A Call for Amity Toward Free China Shocks UN General Assembly

This article is from the archive of The New York Sun before the launch of its new website in 2022. The Sun has neither altered nor updated such articles but will seek to correct any errors, mis-categorizations or other problems introduced during transfer.

The New York Sun

Speakers at this year’s debate week at the United Nations General Assembly peppered much of their oratory with cliches about uniting the world to combat common threats like Covid and climate change. One much overlooked speech, however, used those themes to sneak in a subversive, even heretical message.

Few paid attention to President Surangel Whipps, Jr. of Palau. “Who cares what those small island states have to say?” one might ask. “What do they know about world affairs anyway?”

Except that the president of the Free Chinese republic on Taiwan, Tsai Ing-wen, was so impressed that she tweeted a video of a long passage from Mr. Whipps’ speech, complete with Chinese subtitles.

After thanking America, Taiwan, Japan, and Australia for sending vaccines and personal protective equipment to his tiny Pacific island country, which helped secure Palau’s record of zero covid deaths and no hospitalizations, Mr. Whipps lobbed this week a rhetorical petard in the General Assembly.

“We would like to highlight the RoC Taiwan’s leadership in the global response against covid 19,” he said. “Not only have they demonstrated consistent and effective management on the pandemic within their borders, but their leadership has also extended to Palau. Taiwan’s international response facilitated cooperation and implementation of an effective sterile travel corridor between Taiwan and Palau. This sterile corridor has allowed Taiwan and Palau to resume medical and educational cooperation, and recoup economic engagement and other benefits of intl travel.”

And then the president went even further, declaring, “We encourage the UN system to accept Taiwan as a valuable contributor to our collective efforts, and strongly advocate for Taiwan’s participation in the UN system.”


At Turtle Bay, even whispering the word Taiwan is verboten. In the past a handful of Taiwanese NGOs were allowed some participation in the UN’s high-minded end of September week. Things got significantly worse as Xi Jinping’s Communist China snared key positions in the world body. Beijing became much more aggressive about rejecting any representation for the democratic island it covets as its own.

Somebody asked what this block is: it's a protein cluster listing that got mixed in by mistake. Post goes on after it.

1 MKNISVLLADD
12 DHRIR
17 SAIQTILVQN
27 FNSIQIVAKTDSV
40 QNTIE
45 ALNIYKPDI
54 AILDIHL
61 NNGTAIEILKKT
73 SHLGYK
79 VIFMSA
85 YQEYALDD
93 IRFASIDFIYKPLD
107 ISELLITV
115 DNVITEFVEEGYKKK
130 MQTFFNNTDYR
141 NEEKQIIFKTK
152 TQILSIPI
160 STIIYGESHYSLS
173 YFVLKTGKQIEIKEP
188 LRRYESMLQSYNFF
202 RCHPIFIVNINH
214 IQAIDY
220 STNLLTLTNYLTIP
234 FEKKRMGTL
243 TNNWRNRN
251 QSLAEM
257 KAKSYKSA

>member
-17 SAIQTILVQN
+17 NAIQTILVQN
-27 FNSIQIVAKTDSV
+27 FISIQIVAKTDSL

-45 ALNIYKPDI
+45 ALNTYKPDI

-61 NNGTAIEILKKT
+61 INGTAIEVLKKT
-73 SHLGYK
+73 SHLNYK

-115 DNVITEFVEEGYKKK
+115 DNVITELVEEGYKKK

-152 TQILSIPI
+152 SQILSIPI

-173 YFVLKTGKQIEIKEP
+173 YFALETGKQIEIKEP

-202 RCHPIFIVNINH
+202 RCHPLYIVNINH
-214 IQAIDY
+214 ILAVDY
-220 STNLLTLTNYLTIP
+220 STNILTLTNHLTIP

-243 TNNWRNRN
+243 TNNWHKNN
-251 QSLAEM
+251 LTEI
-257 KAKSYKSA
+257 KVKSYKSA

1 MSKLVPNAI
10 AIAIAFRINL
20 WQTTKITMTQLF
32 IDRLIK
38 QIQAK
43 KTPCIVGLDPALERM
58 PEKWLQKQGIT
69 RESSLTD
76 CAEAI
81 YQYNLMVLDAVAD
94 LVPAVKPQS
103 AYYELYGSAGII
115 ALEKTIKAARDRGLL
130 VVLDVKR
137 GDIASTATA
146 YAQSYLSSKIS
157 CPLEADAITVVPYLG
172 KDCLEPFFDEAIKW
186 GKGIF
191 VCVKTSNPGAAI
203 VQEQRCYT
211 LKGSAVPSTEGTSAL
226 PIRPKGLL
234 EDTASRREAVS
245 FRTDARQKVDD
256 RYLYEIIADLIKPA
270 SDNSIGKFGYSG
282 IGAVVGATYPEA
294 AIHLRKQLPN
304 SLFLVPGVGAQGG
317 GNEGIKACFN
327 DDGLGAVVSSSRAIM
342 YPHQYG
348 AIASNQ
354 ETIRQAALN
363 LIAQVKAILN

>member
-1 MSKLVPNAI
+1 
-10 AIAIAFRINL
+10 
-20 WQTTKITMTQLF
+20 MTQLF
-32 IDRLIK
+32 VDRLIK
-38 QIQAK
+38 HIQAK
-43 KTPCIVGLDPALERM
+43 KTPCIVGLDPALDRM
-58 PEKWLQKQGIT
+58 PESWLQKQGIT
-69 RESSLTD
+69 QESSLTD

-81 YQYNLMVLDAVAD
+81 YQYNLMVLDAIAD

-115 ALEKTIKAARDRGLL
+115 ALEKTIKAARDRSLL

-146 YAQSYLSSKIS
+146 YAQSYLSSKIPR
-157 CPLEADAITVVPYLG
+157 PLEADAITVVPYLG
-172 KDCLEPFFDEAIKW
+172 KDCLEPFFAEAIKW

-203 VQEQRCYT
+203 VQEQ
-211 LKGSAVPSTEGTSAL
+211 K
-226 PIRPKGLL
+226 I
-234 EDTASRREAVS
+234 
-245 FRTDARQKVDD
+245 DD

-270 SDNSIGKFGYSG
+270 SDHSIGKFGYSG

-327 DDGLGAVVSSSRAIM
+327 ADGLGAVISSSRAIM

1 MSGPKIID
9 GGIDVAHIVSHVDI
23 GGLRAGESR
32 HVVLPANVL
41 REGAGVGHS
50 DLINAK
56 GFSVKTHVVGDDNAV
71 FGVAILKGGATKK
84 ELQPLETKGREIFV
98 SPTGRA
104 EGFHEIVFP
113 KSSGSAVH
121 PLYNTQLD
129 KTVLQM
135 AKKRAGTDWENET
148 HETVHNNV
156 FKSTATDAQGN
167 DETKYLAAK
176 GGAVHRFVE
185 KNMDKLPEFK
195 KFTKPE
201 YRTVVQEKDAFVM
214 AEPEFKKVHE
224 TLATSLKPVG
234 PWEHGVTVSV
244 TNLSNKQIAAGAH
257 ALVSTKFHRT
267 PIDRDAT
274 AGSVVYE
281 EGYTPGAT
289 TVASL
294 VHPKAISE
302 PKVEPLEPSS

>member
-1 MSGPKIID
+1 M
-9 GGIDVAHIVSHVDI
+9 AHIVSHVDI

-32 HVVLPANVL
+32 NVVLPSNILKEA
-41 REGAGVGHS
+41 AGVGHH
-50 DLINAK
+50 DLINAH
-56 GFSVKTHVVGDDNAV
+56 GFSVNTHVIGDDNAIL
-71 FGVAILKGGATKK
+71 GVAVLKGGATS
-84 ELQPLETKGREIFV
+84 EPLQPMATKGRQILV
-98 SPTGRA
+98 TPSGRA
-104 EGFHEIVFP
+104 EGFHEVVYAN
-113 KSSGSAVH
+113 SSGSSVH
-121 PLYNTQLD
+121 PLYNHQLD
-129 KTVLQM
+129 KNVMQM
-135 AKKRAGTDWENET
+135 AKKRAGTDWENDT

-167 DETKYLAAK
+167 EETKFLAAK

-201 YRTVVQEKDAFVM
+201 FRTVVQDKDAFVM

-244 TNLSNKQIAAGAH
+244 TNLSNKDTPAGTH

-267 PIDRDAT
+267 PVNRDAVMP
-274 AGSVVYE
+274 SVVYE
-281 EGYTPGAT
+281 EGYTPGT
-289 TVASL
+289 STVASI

Free China’s short stint as an observer country in the World Health Organization was rescinded. NGOs from Taiwan, sole vestige of real Chinese democracy, were barred from getting near First Avenue. Requests for UN press accreditation made by Taiwan journalists are routinely rejected and Taiwanese visitors who fail to conceal their nationality with a foreign form of identification will be weeded out of UN tour groups.

Which is why Mr. Whipps’ speech is so subversive. Taiwan, the world’s top maker of computer chips and semiconductors, does business with a lot of countries, but they treat the democratic Asian country like a concubine: she’s nice to hang out with and have a secret rendezvous now and then, but god forbid if you’re shown together in public.

More than a dozen countries do have, like Palau, official ties with the Free Chinese republic, but Beijing routinely threatens them economically, and several have already severed those relations.

Groucho Marx is credited with saying “I’ll never belong to a club that accepts me as a member.” Taiwan is the opposite. Despite the UN’s many shortcomings, Taipei longs for recognition from that world body and its affiliated agencies. Why? Perhaps it shares the same idealism Mr. Whipps expressed in the most poetic part of his speech.

In Palau, he said, “there are many different fishes, and then there is the surgeonfish we call mesekuuk, that symbolizes unity. The surgeonfish represents a unique characteristic. They’re fish that graze and roam on the reef alone, eating algae. But once danger lurks, they all swim quickly from wherever they are along the reef and come together in a large school resembling an intimidating ocean animal to provide safety and security for all.”

And so, he concluded, “the nations of this world must act like this fish and come together. Including Taiwan. Taiwan’s 23.5 million people must also be given a voice, as our UN charter states, ‘we the peoples,’ all nations working together can overcome the challenges of our time, from covid to climate, and act with integrity and resolve to leave a better world for our children.”

And yes, he said that during the UN year’s most prominent event.

Twitter @bennyavni

The New York Sun

© 2024 The New York Sun Company, LLC. All rights reserved.

Use of this site constitutes acceptance of our Terms of Use and Privacy Policy. The material on this site is protected by copyright law and may not be reproduced, distributed, transmitted, cached or otherwise used.

The New York Sun

Sign in or  Create a free account

By continuing you agree to our Privacy Policy and Terms of Use